Huge Asteroid to pass by earth today

Huge Asteroid to pass by earth today

Agency News

Hyderabad, Apr 29: A huge Asteroid called "52768 (1998 OR2)" will have “closest approach to earth”, passing at a distance of 0.42 AU i.e. 62,90,364 km, at 3.26 pm on Wednesday.

This is the closest for this asteroid can get to earth in the next 59 years, Planetary Society of India (PSI) Director N Sri Raghunandan Kumar said. He said the size of this asteroid is estimated to be 1.8 km - 4.1 km and it’s moving at a speed of 8.7 km/sec. This asteroid was discovered on July 24, 1998 by Haleakalā High Altitude Observatory, Hawaii and is Categorized as NEO (Near Earth Object) and PHA (Potentially Hazardous Asteroid). Mr Kumar said through a live broadcast on April 27, NASA Scientists stated there is no chance for this space rock hitting the earth.

However in the Corona period, the social media is abuzz with videos creating fear and impact of this asteroid with Earth, he added. He said it also became an object for fear mongering by some doomsayers. Presently this asteroid revolves around the Sun once in every 1344 Days i.e. 3.68 years. After 2020, the next time this asteroid will have closest approach to Earth is on May 18 2031 at 0.12 AU (i.e. 1.9 Crore Km). Whereas the last time it came close to earth was on March 12 2009 and was at 0.17 AU (i.e. 2.6 Crore km) from Earth. Prior to 2009, this asteroid had closest approach to Earth on May 30, 1950 at a distance of 4.6 Crore km. Whereas compared to the 2020 approach it will be closer on April 16, 2079 travelling at a distance of 17,72,652 km (0.011 A.U.) from earth.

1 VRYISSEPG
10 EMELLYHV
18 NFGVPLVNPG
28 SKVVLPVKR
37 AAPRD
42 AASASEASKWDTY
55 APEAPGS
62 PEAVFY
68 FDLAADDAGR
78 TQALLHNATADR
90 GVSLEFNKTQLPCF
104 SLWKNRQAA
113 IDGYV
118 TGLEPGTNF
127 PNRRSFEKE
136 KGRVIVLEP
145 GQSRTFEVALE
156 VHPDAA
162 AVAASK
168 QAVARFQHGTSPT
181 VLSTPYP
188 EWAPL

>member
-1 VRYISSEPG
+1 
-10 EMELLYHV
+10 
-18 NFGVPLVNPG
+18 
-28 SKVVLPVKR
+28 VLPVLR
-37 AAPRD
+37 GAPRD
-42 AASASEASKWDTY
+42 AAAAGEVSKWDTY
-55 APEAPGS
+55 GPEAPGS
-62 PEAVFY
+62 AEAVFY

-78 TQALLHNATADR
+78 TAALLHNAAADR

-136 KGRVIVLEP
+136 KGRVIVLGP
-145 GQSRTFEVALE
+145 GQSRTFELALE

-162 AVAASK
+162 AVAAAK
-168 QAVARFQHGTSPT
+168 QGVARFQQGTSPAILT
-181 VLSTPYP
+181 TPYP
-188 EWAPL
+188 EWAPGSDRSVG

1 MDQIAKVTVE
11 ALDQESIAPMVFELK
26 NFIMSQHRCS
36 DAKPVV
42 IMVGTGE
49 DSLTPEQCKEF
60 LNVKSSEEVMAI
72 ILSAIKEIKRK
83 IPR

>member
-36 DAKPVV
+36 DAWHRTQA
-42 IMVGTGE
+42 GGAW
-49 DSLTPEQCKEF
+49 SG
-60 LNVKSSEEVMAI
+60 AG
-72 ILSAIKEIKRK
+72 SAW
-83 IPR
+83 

On an average, the Moon is located at 384,402 km from Earth which is roughly equal to 1 LD. So this Asteroid 52768 (1998 OR2) is predicted to pass at 0.04205 AU or 16.36 LD which means it will pass 16 Times of the distance between Moon and Earth. On the day of its closest approach, it will shine at 11 Magnitude and so this asteroid is not visible to naked eye but can be spotted with the help of Astronomical Telescopes, the PSI Director said. (UNI)